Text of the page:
Roy Hodgson will take charge of his first game as England manager on Saturday as the Three Lions start their preparation for the European Championships. England travel to Norway for their first warm up game before hosting Belgium at Wembley next weekend.
It is a chance for Hodgson to experiment with his squad for the first time before they board the plane to Poland and Ukraine in June. Hodgson still has a number of key decisions to make before England’s first game against France. What formation will we adopt? Who will play in the heart of the midfield? Will Lampard and Gerrard play alongside each other despite them failing to gel in the past? Who will replace Rooney upfront whilst the striker is suspended? Do we play 5 in midfield with 1 up top allowing Lampard and Gerrard to both start or stick to a standard 4 4 2 formation?
With less than 20 days to go before England’s first game it is clear Hodgson has a number of dilemmas and very little time to solve them, but for me it is quite simple. I would start the first two games with Andy Carroll spear heading our attack whilst adopting a 4 2 3 1 formation allowing Gerrard and Lampard to both start.
I would hand a debut to Oxlade-Chamberlain despite the youngster lacking international experience he has been a breath of fresh air whilst appearing for Arsenal. And for this reason I would start him in the group stages on the right hand side of midfield in a more advanced position. The youngster’s energy could prove pivotal in England’s success.
On the opposite wing I would select Ashley Young. The winger started hitting form at the end of the season having returned from injury for Manchester United. He has bags of pace and is capable of providing good quality service from wide positions. His ability to cut in on to his favoured right foot could cause huge problems for opposing defenders and the winger is more than capable of winning the Three Lions a cheeky penalty if the pressure is on.
Behind Carroll I would play Gerrard. The newly appointed England captain has still to prove his worth for England in what could be his final major tournament. The midfielder is more than capable of causing a nuisance of himself within the opposition defence and would act as great support for Carroll upfront. Playing Gerrard just behind the target man allows him to drop in to the heart of midfield if required, making it harder for the opposition to dominate the middle of the park.
This then leaves Lampard and Parker to play alongside each other in the two holding roles. Parker’s no nonsense attitude alongside Lampard’s precise passing has the makings to be a fantastic midfield pairing. The two complement each other well with Parker doing the dirty work and Lampard tidying up after him. Frank has become familiar to this role over the last season especially during the latter stages of Chelsea’s victorious Champions League campaign. Therefore it is a brilliant role for the Chelsea talisman which also enables Gerrard to be given a free role within the team. But for the tactics to work Parker will have to be disciplined as he always is.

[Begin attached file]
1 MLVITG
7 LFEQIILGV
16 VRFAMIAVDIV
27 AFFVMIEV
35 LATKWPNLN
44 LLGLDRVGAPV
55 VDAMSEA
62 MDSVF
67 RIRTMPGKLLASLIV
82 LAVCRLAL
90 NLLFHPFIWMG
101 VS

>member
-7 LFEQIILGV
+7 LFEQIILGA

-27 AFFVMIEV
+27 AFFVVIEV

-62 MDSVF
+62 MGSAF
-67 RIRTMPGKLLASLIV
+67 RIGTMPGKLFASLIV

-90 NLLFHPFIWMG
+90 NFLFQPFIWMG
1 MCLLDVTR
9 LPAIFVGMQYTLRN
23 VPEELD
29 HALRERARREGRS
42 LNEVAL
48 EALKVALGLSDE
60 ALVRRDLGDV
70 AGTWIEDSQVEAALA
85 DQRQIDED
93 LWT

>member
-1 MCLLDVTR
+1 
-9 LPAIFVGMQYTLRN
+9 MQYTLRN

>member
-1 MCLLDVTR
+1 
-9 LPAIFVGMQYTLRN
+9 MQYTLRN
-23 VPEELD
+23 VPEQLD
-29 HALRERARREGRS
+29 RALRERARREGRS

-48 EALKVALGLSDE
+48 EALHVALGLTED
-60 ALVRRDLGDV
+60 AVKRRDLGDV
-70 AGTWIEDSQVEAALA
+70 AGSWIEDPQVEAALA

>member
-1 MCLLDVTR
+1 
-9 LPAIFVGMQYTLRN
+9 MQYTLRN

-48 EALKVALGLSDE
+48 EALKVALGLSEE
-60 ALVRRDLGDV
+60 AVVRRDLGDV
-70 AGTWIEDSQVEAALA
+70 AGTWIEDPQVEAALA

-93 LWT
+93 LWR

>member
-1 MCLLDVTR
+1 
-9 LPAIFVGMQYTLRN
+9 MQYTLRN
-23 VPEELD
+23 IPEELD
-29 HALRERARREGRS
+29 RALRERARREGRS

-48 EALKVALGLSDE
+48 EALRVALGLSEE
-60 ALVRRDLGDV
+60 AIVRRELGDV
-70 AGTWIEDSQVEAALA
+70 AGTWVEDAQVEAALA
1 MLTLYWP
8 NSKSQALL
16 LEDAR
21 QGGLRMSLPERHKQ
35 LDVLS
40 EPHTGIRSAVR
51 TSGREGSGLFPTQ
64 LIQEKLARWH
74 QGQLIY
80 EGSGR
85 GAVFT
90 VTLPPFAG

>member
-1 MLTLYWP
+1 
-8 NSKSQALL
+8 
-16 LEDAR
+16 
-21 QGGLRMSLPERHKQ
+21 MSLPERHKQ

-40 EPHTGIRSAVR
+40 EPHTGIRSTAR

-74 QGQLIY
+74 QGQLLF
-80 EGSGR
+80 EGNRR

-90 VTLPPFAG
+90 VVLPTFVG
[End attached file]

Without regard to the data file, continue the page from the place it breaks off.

As stated earlier I would controversially start with Andy Carroll. The Liverpool striker has experienced a rise in form towards the latter end of the season despite a poor start to his first full Liverpool campaign. Carroll has proven he is capable of scoring big gaols when provided with the service. The target man will be a handful for most centre halves with his strength and dynamic aerial ability.
With Carroll up front it also offers England an alternative playing style which may not be to everyone’s fancy, but if performed correctly can be very effective. Route one is not everyone’s cup of tea but with Carroll as a target man he has the ability to bring other players in to play. Therefore instead of attempting to play “attractive” football I would play to our strengths, in particular the strengths of Carroll, and adopt a more direct approach.
I would also try and emulate the tactics Chelsea used against Bayern and Barcelona in the Champions League. It may not be attractive or easy on the eye but as Chelsea proved it can be effective. But for this to work we have to be defensively astute, Terry, if selected, must be at his best and lead from the back despite not wearing the captain’s armband. The former England captain must also form a quick relationship with his defensive partner whether it is Jones, Lescott or Cahill most probably the latter.
Roy has had very little time to stamp his mark on the England team, therefore if we fail to deliver the goods Roy will have an easy scapegoat as he did not have enough time to prepare, but personally I believe England will surpass all expectations and surprise a few people along the way.